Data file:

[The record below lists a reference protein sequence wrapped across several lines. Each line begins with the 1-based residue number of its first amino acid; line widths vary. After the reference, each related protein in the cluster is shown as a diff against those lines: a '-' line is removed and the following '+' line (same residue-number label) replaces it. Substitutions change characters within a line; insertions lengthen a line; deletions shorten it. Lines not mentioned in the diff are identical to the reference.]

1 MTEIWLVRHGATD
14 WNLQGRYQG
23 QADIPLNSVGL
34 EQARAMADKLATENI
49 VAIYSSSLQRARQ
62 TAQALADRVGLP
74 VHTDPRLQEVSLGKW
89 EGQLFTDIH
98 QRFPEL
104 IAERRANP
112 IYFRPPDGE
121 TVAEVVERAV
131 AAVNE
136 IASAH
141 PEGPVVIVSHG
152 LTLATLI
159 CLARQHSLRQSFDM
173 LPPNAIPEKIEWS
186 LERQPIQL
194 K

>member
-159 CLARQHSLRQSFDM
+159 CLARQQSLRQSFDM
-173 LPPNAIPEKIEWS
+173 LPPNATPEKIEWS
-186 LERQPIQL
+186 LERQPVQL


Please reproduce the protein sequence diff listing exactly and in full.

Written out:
[The record below lists a reference protein sequence wrapped across several lines. Each line begins with the 1-based residue number of its first amino acid; line widths vary. After the reference, each related protein in the cluster is shown as a diff against those lines: a '-' line is removed and the following '+' line (same residue-number label) replaces it. Substitutions change characters within a line; insertions lengthen a line; deletions shorten it. Lines not mentioned in the diff are identical to the reference.]

1 MTEIWLVRHGATD
14 WNLQGRYQG
23 QADIPLNSVGL
34 EQARAMADKLATENI
49 VAIYSSSLQRARQ
62 TAQALADRVGLP
74 VHTDPRLQEVSLGKW
89 EGQLFTDIH
98 QRFPEL
104 IAERRANP
112 IYFRPPDGE
121 TVAEVVERAV
131 AAVNE
136 IASAH
141 PEGPVVIVSHG
152 LTLATLI
159 CLARQHSLRQSFDM
173 LPPNAIPEKIEWS
186 LERQPIQL
194 K

>member
-159 CLARQHSLRQSFDM
+159 CLARQQSLRQSFDM
-173 LPPNAIPEKIEWS
+173 LPPNATPEKIEWS
-186 LERQPIQL
+186 LERQPVQL